Wednesday, 23 July 2014

Dark Clouds and White Lining at Lord’s Wood, Saturday July 19th and Sunday 20th 2014


Our joint meeting with the Somerset & Bristol Branch of Butterfly Conservation went ahead in sad circumstances: the illness and death shortly beforehand of Clive Loring, who was to have co-led us with his wife, Eve. We offer our deepest sympathy to Eve and family.
The weather also proved to be challenging, at least on Saturday, when thunder and lightning ruled the air waves. Rob Randall, who had kindly agreed to lead the meeting in place of Clive and Eve, and nobly went out, just in case anyone turned up, was obliged to abandon it to the elements.
By contrast, the weather on Sunday was sunny and pleasantly warm, offering us the chance to enjoy Lord’s Wood in its summery best, with the guidance of John Andrews and entertained by some lively young members of his family. Fourteen of us gathered at the entrance, and were soon entranced by the numerous silver-washed fritillaries dashing through the sun flecks above the luxuriant woodland understory of brambles, thistles, foxgloves and bracken that was feeding greedily on an overdose of soil nitrogen. Other common woodland butterflies much in evidence included green-veined whites, newly emerged peacocks, red admirals, speckled woods, meadow browns, gatekeepers and ringlets. At one point along the path, a holly blue was seen flitting between fragments of blue and white pottery and glass embedded in the soil, on which it was barely visible. One member of our party then suggested we should climb uphill to investigate some smallish wych elms he knew of, just in case they might be frequented by white-letter hairstreak. We did so, and, after a cursory inspection, were on the point of leaving, when Marion Rayner alerted us to something near some ‘leaves with brown spots on’.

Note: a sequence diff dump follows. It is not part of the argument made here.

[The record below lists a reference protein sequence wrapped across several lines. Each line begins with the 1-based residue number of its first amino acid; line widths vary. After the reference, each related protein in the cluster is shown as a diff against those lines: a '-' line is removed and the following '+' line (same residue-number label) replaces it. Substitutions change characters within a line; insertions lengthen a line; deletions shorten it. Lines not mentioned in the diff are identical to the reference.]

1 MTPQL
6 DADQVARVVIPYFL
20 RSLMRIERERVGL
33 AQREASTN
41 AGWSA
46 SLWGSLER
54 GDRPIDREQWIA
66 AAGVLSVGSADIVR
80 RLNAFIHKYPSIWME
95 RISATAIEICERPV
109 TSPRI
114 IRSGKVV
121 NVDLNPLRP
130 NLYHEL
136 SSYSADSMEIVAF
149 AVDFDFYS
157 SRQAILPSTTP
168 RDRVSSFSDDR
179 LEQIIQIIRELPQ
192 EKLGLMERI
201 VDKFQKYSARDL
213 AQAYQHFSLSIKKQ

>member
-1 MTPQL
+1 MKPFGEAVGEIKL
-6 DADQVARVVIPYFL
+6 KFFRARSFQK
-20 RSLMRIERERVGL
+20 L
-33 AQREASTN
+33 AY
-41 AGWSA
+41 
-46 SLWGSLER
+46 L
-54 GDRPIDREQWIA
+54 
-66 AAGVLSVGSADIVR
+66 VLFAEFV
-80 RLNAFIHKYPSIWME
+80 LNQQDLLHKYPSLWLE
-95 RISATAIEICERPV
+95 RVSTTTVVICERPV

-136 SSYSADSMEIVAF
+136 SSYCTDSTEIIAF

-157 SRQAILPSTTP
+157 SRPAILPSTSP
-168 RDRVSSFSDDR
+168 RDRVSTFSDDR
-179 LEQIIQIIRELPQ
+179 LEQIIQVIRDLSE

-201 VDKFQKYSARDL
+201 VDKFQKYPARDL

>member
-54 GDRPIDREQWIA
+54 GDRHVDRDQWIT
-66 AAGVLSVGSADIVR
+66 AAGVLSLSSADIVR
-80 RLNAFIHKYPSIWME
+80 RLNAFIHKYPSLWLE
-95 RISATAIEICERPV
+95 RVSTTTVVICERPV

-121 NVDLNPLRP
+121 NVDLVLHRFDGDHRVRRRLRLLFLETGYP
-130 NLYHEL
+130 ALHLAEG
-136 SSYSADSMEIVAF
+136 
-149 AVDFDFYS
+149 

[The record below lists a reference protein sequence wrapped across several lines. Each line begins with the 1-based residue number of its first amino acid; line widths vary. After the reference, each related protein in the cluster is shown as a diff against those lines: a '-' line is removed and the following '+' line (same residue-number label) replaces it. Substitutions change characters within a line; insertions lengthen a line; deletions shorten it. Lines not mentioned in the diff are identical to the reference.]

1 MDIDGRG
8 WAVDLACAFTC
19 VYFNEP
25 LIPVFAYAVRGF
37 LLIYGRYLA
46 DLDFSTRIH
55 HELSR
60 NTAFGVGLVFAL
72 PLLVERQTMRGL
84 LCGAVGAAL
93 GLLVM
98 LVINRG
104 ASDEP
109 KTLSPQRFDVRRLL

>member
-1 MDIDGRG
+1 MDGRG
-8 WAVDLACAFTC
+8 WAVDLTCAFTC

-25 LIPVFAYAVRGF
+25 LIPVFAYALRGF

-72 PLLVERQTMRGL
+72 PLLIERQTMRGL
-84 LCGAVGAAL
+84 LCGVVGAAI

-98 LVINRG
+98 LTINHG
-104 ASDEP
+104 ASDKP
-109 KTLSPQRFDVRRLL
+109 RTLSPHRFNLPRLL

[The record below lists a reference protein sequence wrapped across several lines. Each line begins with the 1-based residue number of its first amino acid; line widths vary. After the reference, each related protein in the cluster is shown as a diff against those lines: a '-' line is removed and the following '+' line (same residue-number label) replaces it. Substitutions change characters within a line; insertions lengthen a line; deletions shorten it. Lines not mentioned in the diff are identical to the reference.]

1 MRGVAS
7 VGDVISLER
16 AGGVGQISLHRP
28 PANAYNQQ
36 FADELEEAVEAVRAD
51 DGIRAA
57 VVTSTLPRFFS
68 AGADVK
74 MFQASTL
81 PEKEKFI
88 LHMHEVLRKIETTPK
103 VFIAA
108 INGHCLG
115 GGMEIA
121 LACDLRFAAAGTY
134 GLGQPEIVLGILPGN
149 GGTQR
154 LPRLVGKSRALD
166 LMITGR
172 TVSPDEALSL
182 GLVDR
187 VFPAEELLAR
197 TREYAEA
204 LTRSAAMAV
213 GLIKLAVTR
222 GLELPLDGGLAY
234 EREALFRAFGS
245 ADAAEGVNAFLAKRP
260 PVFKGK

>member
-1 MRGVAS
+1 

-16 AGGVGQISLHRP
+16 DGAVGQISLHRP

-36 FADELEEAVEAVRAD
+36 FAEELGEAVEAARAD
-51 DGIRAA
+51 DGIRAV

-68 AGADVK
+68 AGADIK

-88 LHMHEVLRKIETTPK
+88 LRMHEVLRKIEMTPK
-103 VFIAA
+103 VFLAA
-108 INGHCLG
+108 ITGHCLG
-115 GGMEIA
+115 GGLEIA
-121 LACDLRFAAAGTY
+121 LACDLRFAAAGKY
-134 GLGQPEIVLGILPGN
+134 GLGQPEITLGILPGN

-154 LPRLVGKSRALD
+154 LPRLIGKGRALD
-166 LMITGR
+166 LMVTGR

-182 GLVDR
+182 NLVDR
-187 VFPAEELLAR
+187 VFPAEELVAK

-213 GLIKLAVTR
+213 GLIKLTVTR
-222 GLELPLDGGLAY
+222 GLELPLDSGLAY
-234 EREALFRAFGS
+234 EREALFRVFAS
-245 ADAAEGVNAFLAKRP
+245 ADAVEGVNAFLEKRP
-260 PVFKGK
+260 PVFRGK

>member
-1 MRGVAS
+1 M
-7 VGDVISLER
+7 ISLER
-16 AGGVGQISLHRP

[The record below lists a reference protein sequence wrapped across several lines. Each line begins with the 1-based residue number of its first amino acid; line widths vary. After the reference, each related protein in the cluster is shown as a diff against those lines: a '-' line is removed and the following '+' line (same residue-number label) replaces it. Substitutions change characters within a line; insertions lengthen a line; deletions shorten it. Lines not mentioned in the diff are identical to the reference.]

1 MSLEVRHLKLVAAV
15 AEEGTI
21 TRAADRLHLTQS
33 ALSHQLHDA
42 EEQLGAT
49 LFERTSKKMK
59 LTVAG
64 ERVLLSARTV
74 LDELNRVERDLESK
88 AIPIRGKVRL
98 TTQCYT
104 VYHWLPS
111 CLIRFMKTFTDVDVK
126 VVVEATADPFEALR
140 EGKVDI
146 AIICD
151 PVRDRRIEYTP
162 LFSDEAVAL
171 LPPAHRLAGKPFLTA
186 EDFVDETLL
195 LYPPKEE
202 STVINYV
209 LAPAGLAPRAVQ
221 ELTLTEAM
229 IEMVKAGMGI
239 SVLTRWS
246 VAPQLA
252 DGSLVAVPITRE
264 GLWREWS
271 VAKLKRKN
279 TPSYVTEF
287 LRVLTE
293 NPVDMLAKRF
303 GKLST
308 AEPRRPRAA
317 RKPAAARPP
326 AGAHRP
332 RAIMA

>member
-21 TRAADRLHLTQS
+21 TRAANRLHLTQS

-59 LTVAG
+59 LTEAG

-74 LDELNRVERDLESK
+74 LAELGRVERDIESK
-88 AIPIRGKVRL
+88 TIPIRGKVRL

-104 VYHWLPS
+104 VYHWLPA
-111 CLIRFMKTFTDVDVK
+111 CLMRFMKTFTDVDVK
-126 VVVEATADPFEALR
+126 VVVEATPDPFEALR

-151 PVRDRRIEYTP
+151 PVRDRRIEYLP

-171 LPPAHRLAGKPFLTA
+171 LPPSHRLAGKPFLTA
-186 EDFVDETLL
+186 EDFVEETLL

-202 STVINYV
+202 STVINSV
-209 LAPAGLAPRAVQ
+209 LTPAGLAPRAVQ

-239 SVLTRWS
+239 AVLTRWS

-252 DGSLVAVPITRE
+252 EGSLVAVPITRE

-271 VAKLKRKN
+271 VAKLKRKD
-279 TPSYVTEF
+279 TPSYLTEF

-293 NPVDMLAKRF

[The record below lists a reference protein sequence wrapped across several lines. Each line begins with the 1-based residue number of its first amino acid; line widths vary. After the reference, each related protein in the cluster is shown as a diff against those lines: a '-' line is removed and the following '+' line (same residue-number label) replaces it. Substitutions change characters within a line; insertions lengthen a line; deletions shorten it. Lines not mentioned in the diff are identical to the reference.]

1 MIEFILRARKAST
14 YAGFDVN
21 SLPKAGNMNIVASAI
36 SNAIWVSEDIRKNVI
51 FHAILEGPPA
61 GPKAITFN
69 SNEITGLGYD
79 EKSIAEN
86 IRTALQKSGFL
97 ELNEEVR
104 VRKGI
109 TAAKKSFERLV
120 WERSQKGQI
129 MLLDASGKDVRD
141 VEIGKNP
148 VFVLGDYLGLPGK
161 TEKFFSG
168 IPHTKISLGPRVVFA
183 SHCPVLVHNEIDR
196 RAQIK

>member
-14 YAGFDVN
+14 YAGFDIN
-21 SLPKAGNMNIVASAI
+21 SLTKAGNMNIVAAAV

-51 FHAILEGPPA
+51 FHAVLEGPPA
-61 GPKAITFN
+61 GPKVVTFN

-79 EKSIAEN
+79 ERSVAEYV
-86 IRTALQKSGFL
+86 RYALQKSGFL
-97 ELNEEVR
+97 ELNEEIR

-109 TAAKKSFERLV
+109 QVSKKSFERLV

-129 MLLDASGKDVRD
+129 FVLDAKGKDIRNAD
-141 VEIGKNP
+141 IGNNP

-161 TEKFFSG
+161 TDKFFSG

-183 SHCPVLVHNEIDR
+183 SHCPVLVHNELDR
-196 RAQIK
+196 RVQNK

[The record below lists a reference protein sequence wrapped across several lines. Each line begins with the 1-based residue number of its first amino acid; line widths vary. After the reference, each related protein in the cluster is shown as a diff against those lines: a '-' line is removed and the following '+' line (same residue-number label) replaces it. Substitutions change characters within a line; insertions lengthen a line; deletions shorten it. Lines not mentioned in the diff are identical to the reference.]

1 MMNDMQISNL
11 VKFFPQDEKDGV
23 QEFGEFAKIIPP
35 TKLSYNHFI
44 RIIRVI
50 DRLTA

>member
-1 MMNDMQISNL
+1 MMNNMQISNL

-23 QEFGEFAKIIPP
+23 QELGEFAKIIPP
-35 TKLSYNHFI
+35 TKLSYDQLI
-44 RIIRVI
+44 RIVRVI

Those of us who were fortunate enough to be able to follow where she was pointing to were then treated to a very fine view of the butterfly walking along a branch in a ‘now-you-see-me-now-you-don’t’ kind of way as it appeared and disappeared in front of and behind intervening leaves. Suk kam Trippier managed to take some excellent photographs. A fine example of ‘Team Bath Nats and Friends’, bringing expert knowledge, spotting-ability and photographic snappiness together.





Nearby, I was diverted from butterfly-watching by the sight of an uncommon fungus, Tuberous Polypore (Polyporus tuberaster) growing on a small piece of decaying wood beside a log pile. This proved to be a lot easier to show to others than a butterfly creeping along a distant leafy branch!
After a pause for refreshment beside a pool replete with floating pondweed, beautiful demoiselles and brown and southern hawkers, some of us made our way back to the entrance, while others stayed for further exploration of this delightful woodland, not far from Bath.

Alan Rayner


Thanks to Suk kam Trippier for the photos

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